New York City on Tuesday released more than 1.46 million coronavirus antibody test results, the largest number to date, providing more evidence of how the virus penetrated deeply into some lower-income communities while passing more lightly across affluent parts of the city.
In one ZIP code in Queens, more than 50 percent of people who had gotten tested were found to have antibodies, a strikingly high rate. But no ZIP code south of 96th Street in Manhattan had a positive rate of more than 20 percent.
Across the city, more than 27 percent of those tested had positive antibody results. The borough with the highest rate was the Bronx, at 33 percent. Manhattan had the lowest rate, at 19 percent.
The data is likely to renew discussion about whether some neighborhoods or communities in New York City may be nearing herd immunity — the point at which enough people have immunity that the virus is no longer able to spread widely within a community.
Percent of people tested with Covid-19
antibodies in New York City, by ZIP code
Percent of people tested with Covid-19 antibodies in New York City, by ZIP code
Until now, public data for antibody rates in New York City has been limited. CityMD, which plays a key role in the city’s testing program, had shared some data from its network of urgent care clinics.
Gov. Andrew M. Cuomo’s office had released some details from a survey — which involved testing some 28,419 people across the state — that suggested that roughly 21.6 percent of New York City residents had antibodies.
But the antibody testing data released on Tuesday is on a far larger scale, encompassing more than 15 percent of New York City residents. It included all antibody test results reported to the New York City Department of Health.
“This gives us a sense at a deeper level of the magnitude of the penetration of the infection into the population,” said Wafaa El-Sadr, an epidemiology professor at Columbia University.
Here’s what it means:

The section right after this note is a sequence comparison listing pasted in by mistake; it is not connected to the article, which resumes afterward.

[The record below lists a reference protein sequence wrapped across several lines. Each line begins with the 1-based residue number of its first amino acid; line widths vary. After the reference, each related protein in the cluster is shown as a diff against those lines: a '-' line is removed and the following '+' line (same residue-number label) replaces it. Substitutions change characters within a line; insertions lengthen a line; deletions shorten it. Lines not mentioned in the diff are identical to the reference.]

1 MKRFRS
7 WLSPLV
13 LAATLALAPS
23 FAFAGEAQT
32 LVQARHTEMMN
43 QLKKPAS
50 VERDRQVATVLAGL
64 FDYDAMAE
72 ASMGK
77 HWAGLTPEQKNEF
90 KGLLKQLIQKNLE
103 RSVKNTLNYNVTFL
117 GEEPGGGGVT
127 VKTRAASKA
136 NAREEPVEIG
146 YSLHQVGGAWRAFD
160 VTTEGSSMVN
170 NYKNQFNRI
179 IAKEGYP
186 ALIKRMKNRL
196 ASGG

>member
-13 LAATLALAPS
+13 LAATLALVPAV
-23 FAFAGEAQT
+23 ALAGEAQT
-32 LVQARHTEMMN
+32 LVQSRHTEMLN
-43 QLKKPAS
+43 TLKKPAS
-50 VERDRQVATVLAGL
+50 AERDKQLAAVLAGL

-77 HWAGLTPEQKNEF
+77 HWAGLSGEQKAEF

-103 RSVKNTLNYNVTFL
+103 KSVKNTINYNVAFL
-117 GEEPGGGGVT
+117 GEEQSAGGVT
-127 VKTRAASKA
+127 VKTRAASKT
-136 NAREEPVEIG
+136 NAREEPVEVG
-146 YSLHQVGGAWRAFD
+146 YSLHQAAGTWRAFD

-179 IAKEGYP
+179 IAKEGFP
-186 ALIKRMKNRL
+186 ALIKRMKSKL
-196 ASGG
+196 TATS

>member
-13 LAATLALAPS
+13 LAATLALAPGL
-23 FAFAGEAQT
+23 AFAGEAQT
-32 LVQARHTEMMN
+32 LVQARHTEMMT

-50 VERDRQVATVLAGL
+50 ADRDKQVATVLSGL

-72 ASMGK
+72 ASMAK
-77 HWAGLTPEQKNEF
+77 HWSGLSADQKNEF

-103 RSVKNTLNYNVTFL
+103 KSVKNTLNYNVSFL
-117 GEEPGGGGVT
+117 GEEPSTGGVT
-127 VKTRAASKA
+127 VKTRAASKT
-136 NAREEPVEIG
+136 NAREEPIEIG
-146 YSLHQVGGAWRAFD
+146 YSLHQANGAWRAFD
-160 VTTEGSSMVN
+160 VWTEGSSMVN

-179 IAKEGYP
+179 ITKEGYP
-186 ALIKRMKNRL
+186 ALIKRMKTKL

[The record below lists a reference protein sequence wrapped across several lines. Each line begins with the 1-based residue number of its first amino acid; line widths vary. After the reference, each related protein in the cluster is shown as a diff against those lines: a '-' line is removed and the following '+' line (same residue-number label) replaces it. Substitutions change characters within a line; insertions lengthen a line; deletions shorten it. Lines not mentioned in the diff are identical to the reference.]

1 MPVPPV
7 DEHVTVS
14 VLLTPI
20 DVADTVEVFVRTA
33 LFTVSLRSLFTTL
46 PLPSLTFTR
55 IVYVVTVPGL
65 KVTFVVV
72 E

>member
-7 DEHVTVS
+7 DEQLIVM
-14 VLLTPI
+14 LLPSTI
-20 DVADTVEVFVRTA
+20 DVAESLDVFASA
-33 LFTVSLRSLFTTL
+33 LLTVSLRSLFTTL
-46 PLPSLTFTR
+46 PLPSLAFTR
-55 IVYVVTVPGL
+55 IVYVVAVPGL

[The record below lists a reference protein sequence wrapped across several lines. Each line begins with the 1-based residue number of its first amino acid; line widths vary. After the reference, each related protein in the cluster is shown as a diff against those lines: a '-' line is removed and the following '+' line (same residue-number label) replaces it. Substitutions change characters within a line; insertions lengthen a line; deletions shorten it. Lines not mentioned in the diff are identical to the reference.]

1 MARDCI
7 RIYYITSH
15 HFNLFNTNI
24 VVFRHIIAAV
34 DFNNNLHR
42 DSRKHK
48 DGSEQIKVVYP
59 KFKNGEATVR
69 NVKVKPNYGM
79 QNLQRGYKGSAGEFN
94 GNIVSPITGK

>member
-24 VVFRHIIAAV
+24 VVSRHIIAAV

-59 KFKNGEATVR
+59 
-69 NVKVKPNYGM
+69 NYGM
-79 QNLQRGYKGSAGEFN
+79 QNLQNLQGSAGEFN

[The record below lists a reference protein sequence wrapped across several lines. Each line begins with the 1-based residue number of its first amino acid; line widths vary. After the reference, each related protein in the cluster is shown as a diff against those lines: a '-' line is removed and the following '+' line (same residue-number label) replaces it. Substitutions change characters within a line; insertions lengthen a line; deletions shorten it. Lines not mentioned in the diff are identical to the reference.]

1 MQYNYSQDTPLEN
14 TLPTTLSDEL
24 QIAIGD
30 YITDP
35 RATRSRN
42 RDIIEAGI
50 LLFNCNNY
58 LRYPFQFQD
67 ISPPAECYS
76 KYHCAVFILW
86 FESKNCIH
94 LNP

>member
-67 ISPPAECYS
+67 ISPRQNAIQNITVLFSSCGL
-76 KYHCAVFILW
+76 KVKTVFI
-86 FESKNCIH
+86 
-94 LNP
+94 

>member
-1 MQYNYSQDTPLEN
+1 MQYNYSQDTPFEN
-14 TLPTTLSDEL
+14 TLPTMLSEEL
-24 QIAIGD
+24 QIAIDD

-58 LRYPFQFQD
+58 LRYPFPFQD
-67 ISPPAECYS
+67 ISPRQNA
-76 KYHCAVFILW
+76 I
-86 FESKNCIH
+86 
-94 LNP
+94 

Much remains unknown about the degree of protection against Covid-19 that antibodies may offer, or how long that protection may last. But the neighborhoods with more residents who were infected at the height of New York’s outbreak in March and April may be less likely to be among the hardest hit during a second wave.
On the other hand, neighborhoods in which few residents have been infected may find themselves more vulnerable in the event of a resurgence.
Some researchers have expressed hope that herd immunity for the new coronavirus may only require about half of the people in a given community to have immunity — while others have suggested a higher threshold, like 70 percent.
Of course, neighborhoods are not sealed off from one another, and even under the most optimistic predictions, most neighborhoods — and millions of New Yorkers — remain vulnerable to infection in a second wave.
Still, the relatively high prevalence of antibodies may partly explain why New York has not seen a significant uptick in cases over the past several months, even as the city has begun to reopen and some New Yorkers have begun to relax their social distancing.
In interviews, epidemiologists have generally expressed surprise and relief at the relatively low rate of new infections in New York City, chalking it up to a variety of measures: widespread use of face coverings, adherence to social distancing recommendations and the continued ban on indoor dining and bars.
“If antibody tests are accurately identifying those who have been infected and if these antibodies are protective, are some communities in N.Y.C. close to achieving herd immunity, like Corona in Queens, for example,” Professor El-Sadr wrote in an email. “That is an intriguing thought.”
The results released on Tuesday showed that 51.6 percent of people who got tested in one ZIP code in Corona had tested positive for antibodies.
The New York City health commissioner, Dr. Dave Chokshi, warned against drawing too many conclusions from antibody rates since there are still many outstanding questions about immunity.
“Remaining vigilant about precautions like hand washing, distancing, face coverings and staying home if ill is essential to keeping transmission low,” he said.
The hardest hit ZIP code in the city — 11368 — was the one in Corona, a predominantly Hispanic neighborhood with many construction workers and restaurant employees. Many had to work throughout the pandemic, raising their risk of infection.
About 23 percent of residents in the ZIP code have gotten an antibody test.
That part of Queens has an especially high rate of household crowding, which may also partly explain the high positive antibody rate. Experts have said transmission within households is a leading driver of the disease’s spread.
Updated August 17, 2020
- The coronavirus spreads primarily through droplets from your mouth and nose, especially when you cough or sneeze. The C.D.C., one of the organizations using that measure, bases its recommendation of six feet on the idea that most large droplets that people expel when they cough or sneeze will fall to the ground within six feet. But six feet has never been a magic number that guarantees complete protection. Sneezes, for instance, can launch droplets a lot farther than six feet, according to a recent study. It's a rule of thumb: You should be safest standing six feet apart outside, especially when it's windy. But keep a mask on at all times, even when you think you’re far enough apart.